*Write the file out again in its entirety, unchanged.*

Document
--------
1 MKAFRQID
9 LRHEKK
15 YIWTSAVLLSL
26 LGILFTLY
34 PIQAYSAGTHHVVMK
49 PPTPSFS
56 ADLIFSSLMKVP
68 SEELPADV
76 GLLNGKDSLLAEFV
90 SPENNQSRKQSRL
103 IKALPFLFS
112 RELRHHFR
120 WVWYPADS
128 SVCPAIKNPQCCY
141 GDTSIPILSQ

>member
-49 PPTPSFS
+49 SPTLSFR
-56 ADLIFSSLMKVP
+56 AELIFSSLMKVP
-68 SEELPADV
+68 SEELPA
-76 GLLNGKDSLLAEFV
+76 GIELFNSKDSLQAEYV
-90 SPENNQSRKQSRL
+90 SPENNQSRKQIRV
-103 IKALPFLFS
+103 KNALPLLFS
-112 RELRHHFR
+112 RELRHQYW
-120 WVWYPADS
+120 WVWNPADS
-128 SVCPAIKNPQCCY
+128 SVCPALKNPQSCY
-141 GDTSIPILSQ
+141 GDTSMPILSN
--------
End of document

1 MKAFRQID
9 LRHEKK
15 YIWTSAVLLSL
26 LGILFTLY
34 PIQAYSAGTHHVVMK
49 PPTPSFS
56 ADLIFSSLMKVP
68 SEELPADV
76 GLLNGKDSLLAEFV
90 SPENNQSRKQSRL
103 IKALPFLFS
112 RELRHHFR
120 WVWYPADS
128 SVCPAIKNPQCCY
141 GDTSIPILSQ

>member
-49 PPTPSFS
+49 SPTLSFR
-56 ADLIFSSLMKVP
+56 AELIFSSLMKVP
-68 SEELPADV
+68 SEELPA
-76 GLLNGKDSLLAEFV
+76 GIELFNSKDSLQAEYV
-90 SPENNQSRKQSRL
+90 SPENNQSRKQIRV
-103 IKALPFLFS
+103 KNALPLLFS
-112 RELRHHFR
+112 RELRHQYW
-120 WVWYPADS
+120 WVWNPADS
-128 SVCPAIKNPQCCY
+128 SVCPALKNPQSCY
-141 GDTSIPILSQ
+141 GDTSMPILSN